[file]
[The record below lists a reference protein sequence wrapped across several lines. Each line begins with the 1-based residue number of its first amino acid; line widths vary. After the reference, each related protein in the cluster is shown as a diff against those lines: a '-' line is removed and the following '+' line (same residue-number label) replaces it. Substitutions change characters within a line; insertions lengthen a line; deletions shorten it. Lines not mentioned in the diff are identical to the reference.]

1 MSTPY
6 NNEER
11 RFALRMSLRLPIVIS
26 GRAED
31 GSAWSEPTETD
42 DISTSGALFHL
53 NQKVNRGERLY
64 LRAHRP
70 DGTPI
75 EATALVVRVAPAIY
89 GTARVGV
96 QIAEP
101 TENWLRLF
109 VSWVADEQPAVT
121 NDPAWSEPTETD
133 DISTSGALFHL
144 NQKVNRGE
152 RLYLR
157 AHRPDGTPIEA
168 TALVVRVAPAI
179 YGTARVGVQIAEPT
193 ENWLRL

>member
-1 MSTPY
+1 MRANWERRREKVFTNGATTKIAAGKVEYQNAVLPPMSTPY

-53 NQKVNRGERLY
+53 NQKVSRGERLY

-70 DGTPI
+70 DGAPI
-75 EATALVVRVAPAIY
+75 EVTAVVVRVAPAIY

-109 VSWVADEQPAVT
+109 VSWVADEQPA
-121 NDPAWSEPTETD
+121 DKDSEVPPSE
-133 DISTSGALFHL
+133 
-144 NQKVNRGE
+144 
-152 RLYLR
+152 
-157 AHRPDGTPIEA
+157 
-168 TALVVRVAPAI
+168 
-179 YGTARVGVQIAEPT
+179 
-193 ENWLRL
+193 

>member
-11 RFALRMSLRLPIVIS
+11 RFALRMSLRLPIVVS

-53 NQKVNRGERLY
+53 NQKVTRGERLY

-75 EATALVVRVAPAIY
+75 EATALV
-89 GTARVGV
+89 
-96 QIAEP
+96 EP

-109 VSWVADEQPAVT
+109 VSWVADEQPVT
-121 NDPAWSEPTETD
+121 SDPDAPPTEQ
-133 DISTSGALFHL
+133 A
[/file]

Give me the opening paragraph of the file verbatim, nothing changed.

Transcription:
[The record below lists a reference protein sequence wrapped across several lines. Each line begins with the 1-based residue number of its first amino acid; line widths vary. After the reference, each related protein in the cluster is shown as a diff against those lines: a '-' line is removed and the following '+' line (same residue-number label) replaces it. Substitutions change characters within a line; insertions lengthen a line; deletions shorten it. Lines not mentioned in the diff are identical to the reference.]